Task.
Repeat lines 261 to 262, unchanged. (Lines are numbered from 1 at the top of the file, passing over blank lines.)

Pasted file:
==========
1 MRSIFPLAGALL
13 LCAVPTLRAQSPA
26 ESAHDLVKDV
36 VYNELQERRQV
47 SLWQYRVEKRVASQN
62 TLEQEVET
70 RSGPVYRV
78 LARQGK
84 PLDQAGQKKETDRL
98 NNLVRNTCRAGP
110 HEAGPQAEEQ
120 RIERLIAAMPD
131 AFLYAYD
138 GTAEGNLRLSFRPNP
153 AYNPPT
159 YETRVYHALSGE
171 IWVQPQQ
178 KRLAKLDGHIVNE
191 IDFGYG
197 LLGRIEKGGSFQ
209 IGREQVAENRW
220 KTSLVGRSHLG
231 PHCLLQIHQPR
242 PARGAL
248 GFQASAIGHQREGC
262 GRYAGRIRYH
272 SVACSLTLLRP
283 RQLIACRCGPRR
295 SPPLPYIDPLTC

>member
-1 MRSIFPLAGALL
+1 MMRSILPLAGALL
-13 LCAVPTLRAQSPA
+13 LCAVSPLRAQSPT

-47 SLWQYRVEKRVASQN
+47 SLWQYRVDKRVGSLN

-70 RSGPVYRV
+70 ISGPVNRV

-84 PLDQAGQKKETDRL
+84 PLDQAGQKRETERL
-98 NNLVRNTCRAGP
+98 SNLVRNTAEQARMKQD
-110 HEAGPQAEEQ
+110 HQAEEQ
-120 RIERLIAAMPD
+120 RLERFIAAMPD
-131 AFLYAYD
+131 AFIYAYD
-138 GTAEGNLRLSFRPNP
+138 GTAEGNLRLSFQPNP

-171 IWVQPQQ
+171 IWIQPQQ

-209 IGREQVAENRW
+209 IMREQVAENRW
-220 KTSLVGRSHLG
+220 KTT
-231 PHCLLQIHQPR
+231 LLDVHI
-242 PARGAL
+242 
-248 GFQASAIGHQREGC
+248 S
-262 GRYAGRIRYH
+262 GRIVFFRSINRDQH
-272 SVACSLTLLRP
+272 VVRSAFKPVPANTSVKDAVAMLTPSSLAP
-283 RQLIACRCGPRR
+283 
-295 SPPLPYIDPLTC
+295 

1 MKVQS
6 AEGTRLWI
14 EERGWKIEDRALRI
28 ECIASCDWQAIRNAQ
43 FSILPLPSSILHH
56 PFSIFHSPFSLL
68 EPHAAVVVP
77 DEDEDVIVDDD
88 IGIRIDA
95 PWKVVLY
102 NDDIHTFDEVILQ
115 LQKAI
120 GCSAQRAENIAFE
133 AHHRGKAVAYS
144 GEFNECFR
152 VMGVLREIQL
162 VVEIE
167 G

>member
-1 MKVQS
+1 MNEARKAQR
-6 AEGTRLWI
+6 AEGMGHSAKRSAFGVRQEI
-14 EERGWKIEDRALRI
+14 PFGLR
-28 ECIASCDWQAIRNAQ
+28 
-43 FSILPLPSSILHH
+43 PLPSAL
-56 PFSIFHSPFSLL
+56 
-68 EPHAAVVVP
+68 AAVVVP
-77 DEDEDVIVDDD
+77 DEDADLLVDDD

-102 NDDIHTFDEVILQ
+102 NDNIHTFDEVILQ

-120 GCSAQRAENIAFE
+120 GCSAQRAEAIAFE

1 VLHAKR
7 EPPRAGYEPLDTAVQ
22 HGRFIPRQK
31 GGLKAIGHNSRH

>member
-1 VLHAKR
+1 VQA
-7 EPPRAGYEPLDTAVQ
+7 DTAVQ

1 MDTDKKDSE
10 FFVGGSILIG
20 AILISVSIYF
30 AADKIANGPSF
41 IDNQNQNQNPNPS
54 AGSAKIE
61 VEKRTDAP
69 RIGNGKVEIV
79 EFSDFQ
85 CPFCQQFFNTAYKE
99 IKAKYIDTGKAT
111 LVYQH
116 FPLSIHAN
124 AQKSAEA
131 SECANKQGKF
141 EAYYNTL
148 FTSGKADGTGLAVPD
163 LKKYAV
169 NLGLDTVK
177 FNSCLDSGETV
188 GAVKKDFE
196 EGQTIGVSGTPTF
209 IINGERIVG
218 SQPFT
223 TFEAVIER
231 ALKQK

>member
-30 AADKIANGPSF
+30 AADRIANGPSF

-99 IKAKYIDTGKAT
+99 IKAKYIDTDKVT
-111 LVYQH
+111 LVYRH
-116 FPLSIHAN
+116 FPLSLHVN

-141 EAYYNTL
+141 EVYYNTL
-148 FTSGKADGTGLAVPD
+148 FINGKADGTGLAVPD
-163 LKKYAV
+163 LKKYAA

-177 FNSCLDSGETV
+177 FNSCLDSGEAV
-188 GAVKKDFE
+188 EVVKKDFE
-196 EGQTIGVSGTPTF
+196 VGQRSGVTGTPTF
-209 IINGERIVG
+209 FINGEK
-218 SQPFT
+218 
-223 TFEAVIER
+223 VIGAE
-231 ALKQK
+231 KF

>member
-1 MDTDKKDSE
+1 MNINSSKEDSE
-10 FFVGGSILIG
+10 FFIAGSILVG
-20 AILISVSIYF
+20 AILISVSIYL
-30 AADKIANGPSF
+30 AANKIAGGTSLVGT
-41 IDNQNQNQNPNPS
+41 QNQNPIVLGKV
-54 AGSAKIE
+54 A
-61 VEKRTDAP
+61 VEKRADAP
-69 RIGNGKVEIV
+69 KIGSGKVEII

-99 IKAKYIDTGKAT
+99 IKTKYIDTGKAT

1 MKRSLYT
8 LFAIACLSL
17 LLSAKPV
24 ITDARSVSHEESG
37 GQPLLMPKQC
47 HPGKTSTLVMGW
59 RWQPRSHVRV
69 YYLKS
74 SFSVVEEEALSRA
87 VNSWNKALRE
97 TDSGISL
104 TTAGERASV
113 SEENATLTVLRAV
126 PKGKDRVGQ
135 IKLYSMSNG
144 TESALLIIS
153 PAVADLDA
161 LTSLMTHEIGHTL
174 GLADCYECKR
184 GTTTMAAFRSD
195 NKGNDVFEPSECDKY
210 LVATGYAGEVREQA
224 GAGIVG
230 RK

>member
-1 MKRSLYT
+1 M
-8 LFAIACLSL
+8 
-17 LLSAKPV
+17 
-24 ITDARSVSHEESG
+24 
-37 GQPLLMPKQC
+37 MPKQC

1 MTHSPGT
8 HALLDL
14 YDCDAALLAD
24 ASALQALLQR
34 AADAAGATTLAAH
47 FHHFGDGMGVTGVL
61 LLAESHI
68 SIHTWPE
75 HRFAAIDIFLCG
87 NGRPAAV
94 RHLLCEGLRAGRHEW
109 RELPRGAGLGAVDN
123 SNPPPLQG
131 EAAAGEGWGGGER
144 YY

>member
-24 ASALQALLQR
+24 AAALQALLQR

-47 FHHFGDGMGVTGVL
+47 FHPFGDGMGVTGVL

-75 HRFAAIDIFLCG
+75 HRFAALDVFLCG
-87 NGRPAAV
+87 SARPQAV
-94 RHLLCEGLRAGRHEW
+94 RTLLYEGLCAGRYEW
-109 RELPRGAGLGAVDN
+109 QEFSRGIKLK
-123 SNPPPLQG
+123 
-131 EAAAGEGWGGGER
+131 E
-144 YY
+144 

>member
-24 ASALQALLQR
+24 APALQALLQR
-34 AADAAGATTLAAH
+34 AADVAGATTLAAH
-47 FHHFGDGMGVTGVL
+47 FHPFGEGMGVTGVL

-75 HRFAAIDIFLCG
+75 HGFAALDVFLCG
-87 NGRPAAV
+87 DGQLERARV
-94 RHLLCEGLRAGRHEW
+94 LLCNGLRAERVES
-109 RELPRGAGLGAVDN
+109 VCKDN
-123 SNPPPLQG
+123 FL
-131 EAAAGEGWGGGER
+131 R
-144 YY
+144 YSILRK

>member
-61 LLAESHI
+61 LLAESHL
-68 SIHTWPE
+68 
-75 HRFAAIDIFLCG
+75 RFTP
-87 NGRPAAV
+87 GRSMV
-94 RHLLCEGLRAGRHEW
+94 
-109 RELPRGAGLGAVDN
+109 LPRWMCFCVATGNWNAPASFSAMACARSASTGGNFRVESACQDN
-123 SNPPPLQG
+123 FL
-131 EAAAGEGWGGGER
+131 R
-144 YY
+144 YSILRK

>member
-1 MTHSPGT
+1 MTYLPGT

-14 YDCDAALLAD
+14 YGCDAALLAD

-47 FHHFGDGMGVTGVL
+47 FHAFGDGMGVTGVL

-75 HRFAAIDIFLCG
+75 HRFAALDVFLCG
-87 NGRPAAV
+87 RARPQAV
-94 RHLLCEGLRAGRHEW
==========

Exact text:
+144 

>member